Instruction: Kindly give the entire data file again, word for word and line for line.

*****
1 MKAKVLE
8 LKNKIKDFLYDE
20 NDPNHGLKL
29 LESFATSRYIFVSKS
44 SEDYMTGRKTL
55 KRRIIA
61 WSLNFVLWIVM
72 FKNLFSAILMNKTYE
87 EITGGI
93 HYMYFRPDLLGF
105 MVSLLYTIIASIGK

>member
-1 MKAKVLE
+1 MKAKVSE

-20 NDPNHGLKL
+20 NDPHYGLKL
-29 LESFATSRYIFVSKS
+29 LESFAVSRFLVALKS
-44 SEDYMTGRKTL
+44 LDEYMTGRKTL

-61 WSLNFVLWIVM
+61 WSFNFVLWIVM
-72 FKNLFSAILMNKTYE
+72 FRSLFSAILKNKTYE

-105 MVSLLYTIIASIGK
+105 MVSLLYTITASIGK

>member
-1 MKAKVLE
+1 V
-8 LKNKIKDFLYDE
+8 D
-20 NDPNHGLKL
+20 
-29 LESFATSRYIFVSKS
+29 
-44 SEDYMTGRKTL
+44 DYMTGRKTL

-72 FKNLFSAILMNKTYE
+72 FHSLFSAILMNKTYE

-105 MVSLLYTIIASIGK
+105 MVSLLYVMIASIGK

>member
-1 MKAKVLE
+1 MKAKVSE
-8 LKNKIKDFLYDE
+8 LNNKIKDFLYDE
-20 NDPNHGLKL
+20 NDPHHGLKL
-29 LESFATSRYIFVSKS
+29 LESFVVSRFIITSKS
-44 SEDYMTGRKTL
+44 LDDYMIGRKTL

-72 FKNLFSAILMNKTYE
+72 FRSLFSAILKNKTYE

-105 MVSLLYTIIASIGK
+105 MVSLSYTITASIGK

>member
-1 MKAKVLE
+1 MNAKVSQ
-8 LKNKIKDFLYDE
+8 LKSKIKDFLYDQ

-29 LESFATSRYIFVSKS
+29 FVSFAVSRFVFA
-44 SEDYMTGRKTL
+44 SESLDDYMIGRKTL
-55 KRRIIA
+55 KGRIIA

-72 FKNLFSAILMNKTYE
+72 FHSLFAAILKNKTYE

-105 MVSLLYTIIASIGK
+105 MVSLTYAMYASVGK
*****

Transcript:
1 MKAKVLE
8 LKNKIKDFLYDE
20 NDPNHGLKL
29 LESFATSRYIFVSKS
44 SEDYMTGRKTL
55 KRRIIA
61 WSLNFVLWIVM
72 FKNLFSAILMNKTYE
87 EITGGI
93 HYMYFRPDLLGF
105 MVSLLYTIIASIGK

>member
-1 MKAKVLE
+1 MKAKVSE

-20 NDPNHGLKL
+20 NDPHYGLKL
-29 LESFATSRYIFVSKS
+29 LESFAVSRFLVALKS
-44 SEDYMTGRKTL
+44 LDEYMTGRKTL

-61 WSLNFVLWIVM
+61 WSFNFVLWIVM
-72 FKNLFSAILMNKTYE
+72 FRSLFSAILKNKTYE

-105 MVSLLYTIIASIGK
+105 MVSLLYTITASIGK

>member
-1 MKAKVLE
+1 V
-8 LKNKIKDFLYDE
+8 D
-20 NDPNHGLKL
+20 
-29 LESFATSRYIFVSKS
+29 
-44 SEDYMTGRKTL
+44 DYMTGRKTL

-72 FKNLFSAILMNKTYE
+72 FHSLFSAILMNKTYE

-105 MVSLLYTIIASIGK
+105 MVSLLYVMIASIGK

>member
-1 MKAKVLE
+1 MKAKVSE
-8 LKNKIKDFLYDE
+8 LNNKIKDFLYDE
-20 NDPNHGLKL
+20 NDPHHGLKL
-29 LESFATSRYIFVSKS
+29 LESFVVSRFIITSKS
-44 SEDYMTGRKTL
+44 LDDYMIGRKTL

-72 FKNLFSAILMNKTYE
+72 FRSLFSAILKNKTYE

-105 MVSLLYTIIASIGK
+105 MVSLSYTITASIGK

>member
-1 MKAKVLE
+1 MNAKVSQ
-8 LKNKIKDFLYDE
+8 LKSKIKDFLYDQ

-29 LESFATSRYIFVSKS
+29 FVSFAVSRFVFA
-44 SEDYMTGRKTL
+44 SESLDDYMIGRKTL
-55 KRRIIA
+55 KGRIIA

-72 FKNLFSAILMNKTYE
+72 FHSLFAAILKNKTYE

-105 MVSLLYTIIASIGK
+105 MVSLTYAMYASVGK